Friday Poem: Maya Angelou
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Next week on the 28th of May is the 4th anniversary of Maya Angelou’s death. In her memory, we delve into her extraordinary life as poet, director, activist, and woman. As well as taking a look at one of her most well-known poems.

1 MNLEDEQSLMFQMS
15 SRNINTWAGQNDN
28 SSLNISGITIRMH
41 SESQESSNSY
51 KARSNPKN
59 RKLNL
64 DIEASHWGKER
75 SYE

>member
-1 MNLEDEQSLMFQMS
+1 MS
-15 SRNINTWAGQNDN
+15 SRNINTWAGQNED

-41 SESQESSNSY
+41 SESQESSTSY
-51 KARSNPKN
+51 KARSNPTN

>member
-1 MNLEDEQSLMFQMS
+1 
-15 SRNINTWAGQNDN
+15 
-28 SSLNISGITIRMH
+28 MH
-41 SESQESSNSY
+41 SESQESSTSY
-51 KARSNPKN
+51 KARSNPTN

Maya Angelou was a renowned poet, author and activist. She was Born in St. Louis, Missouri, as Marguerite Johnson in 1928. Angelou started her career singing, dancing and acting but is most well-known for her writing and poetry. She was also Hollywood’s first female black director, and as well as her creative work was known for her activism. She worked with Martin Luther King and Malcolm X for black rights and also fought hard for women’s rights. Another issue close to her hear was raising the moral standards of living in the United States. Angelou was given many awards over her lifetime. She was awarded the National Medal of Arts by President Bill Clinton in 2000 and in 2010, she was awarded by Barack Obama the highest civilian honor in the US. Many of Angelou’s poems are autobiographical and are inspired by events that happened in her childhood and beyond. In her life, Angelou wrote a total of seven autobiographies. Her first titled “I Know Why the Caged Bird Sings” published in 1969, is her most well-known and was the most well-received, it was a benchmark for African American women, as she was one of the first to be able to discuss their personal lives publicly. A poem that encapsulates the messages that Angelou stood for and enforces feelings of hope and perseverance is the poem, Still I Rise. The poem shows that whatever life throws at us we will not be knocked down, it is a poem about self-respect and self-confidence. This poem speaks to me as a social comment on women’s rights and the African American Civil Rights movement in the United States at the time that Angelou wrote this poem. Maya Angelou died on the 28th of May 2014, aged 86. Still I Rise - Maya Angelou You may write me down in history With your bitter, twisted lies, You may trod me in the very dirt But still, like dust, I'll rise. Does my sassiness upset you? Why are you beset with gloom? ’Cause I walk like I've got oil wells Pumping in my living room. Just like moons and like suns, With the certainty of tides, Just like hopes springing high, Still I'll rise. Did you want to see me broken? Bowed head and lowered eyes? Shoulders falling down like teardrops, Weakened by my soulful cries? Does my haughtiness offend you?
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